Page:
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China probing more than 1,000 auto sector firms

BEIJING--More than 1,000 companies in China's auto sector, both domestic and foreign, are “involved” in anti-monopoly probes by the government, state media reported Wednesday.

The China Daily quoted an official at the National Development and Reform Commission (NDRC) saying that probes into state-owned and Chinese private enterprises were also taking place.

It was not clear how many of the firms were Chinese or foreign, or how many were suspected of wrongdoing.

In recent months China has launched high-profile probes into alleged violations by a host of foreign firms in a range of different sectors including pharmaceuticals, technology and baby milk, raising fears that overseas companies are being targeted.

Auto firms are the latest to be investigated, and last week the NDRC pledged to sanction German brand Audi, owned by Volkswagen, and Chrysler of the U.S., now part of Italy's Fiat group, without stating what penalties they would receive.

On Monday, Audi announced it will accept punishment.

Several car companies have announced price cuts in response to the inquiries.

Shanghai General Motors, a joint venture of U.S. auto giant General Motors, said in a Chinese-language statement Monday that it has been “actively” cooperating with NDRC anti-monopoly authorities, and would continue to “comply with” Chinese laws and policies.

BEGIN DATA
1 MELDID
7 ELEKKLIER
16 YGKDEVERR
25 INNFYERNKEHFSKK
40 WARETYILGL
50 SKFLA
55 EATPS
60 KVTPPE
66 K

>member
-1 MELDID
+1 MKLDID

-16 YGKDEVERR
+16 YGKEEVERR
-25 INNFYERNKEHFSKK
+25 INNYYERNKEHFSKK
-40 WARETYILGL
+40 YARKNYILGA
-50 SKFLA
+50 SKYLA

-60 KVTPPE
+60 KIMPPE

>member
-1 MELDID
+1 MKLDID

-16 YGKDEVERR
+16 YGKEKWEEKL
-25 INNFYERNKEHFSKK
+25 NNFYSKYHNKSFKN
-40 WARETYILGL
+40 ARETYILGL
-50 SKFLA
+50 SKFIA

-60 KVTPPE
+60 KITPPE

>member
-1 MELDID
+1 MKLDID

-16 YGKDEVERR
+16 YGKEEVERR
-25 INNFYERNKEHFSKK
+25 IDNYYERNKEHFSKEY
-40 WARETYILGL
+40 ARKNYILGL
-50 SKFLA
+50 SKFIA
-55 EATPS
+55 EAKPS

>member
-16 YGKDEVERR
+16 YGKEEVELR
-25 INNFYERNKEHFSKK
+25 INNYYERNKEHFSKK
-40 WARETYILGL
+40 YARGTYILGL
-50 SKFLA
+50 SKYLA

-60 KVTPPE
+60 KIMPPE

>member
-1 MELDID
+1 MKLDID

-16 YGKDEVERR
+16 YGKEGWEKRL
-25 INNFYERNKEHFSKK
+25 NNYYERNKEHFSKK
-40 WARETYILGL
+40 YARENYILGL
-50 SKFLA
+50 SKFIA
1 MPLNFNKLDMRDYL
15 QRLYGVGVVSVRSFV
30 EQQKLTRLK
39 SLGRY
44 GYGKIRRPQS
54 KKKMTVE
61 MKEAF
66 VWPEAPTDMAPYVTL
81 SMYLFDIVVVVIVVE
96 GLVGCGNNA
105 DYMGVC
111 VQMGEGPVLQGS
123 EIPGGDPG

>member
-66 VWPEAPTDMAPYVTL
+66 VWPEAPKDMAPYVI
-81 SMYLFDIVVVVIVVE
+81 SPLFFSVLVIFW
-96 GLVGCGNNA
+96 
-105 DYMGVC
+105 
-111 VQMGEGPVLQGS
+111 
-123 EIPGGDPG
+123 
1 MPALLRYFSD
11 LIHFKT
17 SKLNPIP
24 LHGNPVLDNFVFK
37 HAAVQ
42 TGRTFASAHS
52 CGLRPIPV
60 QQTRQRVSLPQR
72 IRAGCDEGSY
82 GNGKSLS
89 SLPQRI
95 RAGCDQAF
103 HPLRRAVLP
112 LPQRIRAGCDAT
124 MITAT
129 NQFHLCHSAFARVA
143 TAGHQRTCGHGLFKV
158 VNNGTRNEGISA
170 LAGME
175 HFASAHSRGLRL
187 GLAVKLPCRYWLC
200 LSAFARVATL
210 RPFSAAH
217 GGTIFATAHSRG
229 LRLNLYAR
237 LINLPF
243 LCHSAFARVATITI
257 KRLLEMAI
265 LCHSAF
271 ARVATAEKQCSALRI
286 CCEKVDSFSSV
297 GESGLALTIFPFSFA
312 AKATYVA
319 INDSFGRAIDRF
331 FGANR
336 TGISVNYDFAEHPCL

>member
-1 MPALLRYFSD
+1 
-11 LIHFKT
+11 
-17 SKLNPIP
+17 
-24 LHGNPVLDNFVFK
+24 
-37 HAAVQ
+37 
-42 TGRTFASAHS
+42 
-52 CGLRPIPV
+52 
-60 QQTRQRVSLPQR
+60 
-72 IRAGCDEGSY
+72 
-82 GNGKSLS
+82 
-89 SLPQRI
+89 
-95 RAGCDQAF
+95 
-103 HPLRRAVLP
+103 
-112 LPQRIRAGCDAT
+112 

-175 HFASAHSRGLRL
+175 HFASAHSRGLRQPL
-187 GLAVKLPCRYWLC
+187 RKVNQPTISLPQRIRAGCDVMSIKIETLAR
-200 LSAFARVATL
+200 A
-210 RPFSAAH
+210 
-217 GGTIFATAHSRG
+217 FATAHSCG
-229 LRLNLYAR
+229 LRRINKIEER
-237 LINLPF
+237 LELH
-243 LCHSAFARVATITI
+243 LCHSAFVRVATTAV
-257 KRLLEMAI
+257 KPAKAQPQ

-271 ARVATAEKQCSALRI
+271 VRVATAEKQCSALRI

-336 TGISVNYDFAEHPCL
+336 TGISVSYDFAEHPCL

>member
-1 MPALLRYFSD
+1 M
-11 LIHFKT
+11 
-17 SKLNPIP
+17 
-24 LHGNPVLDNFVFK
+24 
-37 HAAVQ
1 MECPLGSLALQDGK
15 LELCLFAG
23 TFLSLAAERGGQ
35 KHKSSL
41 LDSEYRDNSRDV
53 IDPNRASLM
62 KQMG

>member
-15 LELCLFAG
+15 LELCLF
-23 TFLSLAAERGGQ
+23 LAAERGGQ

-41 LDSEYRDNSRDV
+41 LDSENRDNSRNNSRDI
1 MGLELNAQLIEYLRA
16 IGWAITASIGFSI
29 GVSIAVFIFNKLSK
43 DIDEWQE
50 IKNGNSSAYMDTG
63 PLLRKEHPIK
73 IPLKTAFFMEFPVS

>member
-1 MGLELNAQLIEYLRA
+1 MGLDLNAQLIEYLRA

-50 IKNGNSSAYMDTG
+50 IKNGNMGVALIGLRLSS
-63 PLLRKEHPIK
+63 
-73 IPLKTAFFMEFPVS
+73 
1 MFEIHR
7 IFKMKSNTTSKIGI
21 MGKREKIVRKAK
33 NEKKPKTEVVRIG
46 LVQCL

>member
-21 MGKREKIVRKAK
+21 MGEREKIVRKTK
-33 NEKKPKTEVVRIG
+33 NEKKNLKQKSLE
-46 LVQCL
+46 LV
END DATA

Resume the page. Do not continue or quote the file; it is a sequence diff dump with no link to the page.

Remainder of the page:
China's Ministry of Commerce on Saturday released a statement emphasizing that the six-year-old Anti-Monopoly Law does not discriminate between foreign and domestic companies.

The NDRC official, who declined to be named, appeared to stress the same line, telling the China Daily: “Investigations in many industries started with domestic companies and then spread to foreign companies.”

A monopoly case involving a state-owned company — not in the auto sector — would soon be disclosed, he added.

The NDRC is China's top economic planning agency, and is one of the government bodies that polices violations of the country's Anti-Monopoly Law.

Beijing considers using a dominant market position to set prices as a form of monopoly. Violators' “illegal gains” can be confiscated, and they can be fined up to 10 percent of their sales revenue in the previous year.

China's State Administration for Industry and Commerce, which also enforces the anti-monopoly law, is investigating U.S. software giant Microsoft for allegedly operating a monopoly.

Foreign drugs companies including Britain's GlaxoSmithKline (GSK) have also been the target of wide-ranging probes.

Global consumer icons Apple and Starbucks are among foreign firms that have received unflattering coverage in state media over service and pricing.

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